city hall

Morning News and Stuff

Elections board could move, bill allows armed teachers, fracking waste could move on river

The Hamilton County Board of Elections plans to decide today whether it will move its offices and early voting from downtown to Mount Airy. The two Democrats on the board argue moving the offices would push early voting away from public transportation options and the city’s core, while the two Republicans claim it’s “good government” because the Mount Airy site consolidates county services with the coroner’s office and includes free parking. In the event of a tie between Democrats and Republicans, Secretary of State Jon Husted, a Republican, will break the tie. Mayor John Cranley, a Democrat, proposed an alternative site downtown on Thursday, but at least one Republican county official said it wasn’t enough to meet the county’s needs.One of the Republicans on the board resigned as the city’s lobbyist to avoid a conflict of interest prior to today’s vote.The Republican-controlled Ohio House last week approved a bill that would allow school boards to designate school employees to carry concealed firearms and prohibit school boards from releasing the names of those employees. Republicans argue the proposal will help make schools safer against would-be shooters. But several studies indicate more guns lead to more gun-related violence. A 2009 ABC News special also found even trained gun-wielders fail to properly react in the event of a shooting.Fracking waste could soon move through barges on the Ohio River, depending on an incoming decision from the U.S. Coast Guard. During the fracking process, drillers pump millions of gallons of water, sand and chemicals underground to unlock oil and gas reserves. But some of that water returns to the surface, and that wastewater needs to be dumped somewhere. Oil and gas companies support the allowance of river barges as a potentially cheaper transportation option for the wastewater. But environmentalists, emergency response experts and other critics argue a spill on the Ohio River could cause widespread damage as toxic wastewater flows down a river many communities tap into for drinking water.Citing research from Pennsylvania fracking sites, some advocates argue Ohio officials should take another look at whether radiation from Ohio’s fracking operations is affecting surrounding landfills and aquifers.Work at The Banks continues despite a debate over buildings’ heights.Cincinnati Children’s Hospital Medical Center significantly improved outcomes for teens with asthma, according to a Pediatrics study.Warning: Some Ohioans have been targeted by utility bill scams.Ohio gas prices remained relatively steady at the start of the week.Popular physicist Stephen Hawking argues there are no black holes, but other physicists appear skeptical of Hawking’s claims.Follow CityBeat on Twitter:• Main: @CityBeatCincy • News: @CityBeat_News • Music: @CityBeatMusic • German Lopez: @germanrlopez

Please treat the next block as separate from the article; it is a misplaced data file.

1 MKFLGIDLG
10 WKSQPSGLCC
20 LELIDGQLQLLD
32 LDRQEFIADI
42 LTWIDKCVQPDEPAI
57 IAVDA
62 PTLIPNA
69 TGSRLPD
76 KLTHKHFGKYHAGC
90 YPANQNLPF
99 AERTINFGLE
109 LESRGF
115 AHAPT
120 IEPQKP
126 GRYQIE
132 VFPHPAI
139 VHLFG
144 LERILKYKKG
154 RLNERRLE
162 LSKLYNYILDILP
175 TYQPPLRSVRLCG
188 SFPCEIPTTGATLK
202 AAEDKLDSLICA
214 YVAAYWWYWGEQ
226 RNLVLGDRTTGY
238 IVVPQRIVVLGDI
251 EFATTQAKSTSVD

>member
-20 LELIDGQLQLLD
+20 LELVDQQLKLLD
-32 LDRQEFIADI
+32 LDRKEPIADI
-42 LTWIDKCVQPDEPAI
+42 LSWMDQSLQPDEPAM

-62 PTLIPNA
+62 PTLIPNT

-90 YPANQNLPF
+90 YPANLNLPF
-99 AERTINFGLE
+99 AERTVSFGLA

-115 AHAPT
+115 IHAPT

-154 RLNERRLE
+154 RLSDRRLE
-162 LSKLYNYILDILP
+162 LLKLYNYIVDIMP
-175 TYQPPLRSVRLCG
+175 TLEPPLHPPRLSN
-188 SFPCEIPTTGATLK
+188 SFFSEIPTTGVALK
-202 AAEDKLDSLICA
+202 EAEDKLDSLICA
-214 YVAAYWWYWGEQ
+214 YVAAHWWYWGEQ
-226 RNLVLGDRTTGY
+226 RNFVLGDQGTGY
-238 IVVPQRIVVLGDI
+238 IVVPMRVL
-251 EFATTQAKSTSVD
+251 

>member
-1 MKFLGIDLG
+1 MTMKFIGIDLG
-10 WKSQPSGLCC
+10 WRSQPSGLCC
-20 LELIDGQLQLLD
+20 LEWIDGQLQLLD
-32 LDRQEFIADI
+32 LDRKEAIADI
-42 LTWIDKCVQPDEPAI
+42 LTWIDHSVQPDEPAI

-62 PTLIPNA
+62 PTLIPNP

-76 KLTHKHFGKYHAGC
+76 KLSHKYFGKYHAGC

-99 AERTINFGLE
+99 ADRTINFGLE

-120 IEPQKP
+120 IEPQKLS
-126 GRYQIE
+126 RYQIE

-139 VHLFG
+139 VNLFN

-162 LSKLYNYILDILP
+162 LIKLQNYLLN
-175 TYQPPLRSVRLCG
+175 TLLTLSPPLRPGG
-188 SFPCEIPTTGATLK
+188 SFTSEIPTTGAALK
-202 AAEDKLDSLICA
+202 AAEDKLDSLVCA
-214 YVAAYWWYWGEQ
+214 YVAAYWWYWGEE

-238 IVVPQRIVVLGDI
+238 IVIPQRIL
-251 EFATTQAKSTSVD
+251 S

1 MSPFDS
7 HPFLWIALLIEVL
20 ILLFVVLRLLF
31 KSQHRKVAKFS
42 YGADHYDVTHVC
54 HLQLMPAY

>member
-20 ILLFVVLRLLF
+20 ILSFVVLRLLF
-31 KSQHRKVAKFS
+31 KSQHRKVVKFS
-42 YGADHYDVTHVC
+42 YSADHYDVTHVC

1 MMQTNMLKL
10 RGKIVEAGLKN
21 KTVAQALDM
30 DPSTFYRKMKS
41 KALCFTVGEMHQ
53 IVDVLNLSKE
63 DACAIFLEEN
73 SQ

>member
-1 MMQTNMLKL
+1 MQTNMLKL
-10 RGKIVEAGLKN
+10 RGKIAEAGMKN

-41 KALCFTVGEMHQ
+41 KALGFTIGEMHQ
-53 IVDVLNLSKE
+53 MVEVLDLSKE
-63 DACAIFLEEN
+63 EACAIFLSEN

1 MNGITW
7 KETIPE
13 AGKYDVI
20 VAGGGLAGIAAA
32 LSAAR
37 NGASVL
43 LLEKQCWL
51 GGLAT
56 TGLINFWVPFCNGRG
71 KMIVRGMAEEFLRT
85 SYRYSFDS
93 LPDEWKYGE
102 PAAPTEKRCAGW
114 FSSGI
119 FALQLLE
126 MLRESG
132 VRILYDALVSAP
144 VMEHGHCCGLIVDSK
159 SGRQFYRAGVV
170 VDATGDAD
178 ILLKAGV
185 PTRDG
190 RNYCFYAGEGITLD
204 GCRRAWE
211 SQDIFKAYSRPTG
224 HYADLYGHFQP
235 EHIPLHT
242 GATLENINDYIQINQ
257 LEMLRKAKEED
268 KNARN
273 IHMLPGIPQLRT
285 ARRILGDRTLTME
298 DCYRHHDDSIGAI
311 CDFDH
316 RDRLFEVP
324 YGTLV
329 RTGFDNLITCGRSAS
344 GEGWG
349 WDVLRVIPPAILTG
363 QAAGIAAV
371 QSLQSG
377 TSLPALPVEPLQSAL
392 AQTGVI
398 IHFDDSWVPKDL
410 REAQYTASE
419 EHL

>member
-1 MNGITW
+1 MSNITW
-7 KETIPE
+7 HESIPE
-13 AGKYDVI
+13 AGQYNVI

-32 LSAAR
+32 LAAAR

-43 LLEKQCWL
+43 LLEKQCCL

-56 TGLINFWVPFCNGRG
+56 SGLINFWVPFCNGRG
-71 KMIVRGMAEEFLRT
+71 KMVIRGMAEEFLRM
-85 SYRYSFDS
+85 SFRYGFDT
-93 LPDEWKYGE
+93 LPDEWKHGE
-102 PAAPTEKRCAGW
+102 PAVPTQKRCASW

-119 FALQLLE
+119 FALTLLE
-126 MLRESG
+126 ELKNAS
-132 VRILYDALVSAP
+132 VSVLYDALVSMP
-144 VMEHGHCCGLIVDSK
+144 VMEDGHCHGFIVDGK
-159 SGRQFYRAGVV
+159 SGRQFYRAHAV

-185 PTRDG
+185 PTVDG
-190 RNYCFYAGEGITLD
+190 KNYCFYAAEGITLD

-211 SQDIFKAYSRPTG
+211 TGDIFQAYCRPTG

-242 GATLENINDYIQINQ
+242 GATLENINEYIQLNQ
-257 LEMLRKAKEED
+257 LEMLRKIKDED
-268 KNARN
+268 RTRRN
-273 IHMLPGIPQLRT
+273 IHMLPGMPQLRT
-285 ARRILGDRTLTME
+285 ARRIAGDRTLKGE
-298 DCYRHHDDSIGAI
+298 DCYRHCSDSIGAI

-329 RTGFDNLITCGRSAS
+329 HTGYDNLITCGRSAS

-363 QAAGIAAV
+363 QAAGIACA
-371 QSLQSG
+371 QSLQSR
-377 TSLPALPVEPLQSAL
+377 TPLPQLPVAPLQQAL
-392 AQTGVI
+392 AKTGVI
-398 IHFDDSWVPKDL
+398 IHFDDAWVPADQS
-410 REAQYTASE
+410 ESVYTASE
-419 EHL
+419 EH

by German Lopez 01.24.2014
Posted In: News, Guns, Gun Violence, Education at 03:28 PM | Permalink | Comments (3)
 
 
ohio statehouse

School Employees Could Soon Carry Concealed Guns

Research indicates the Republican-backed proposal might fail to improve school safety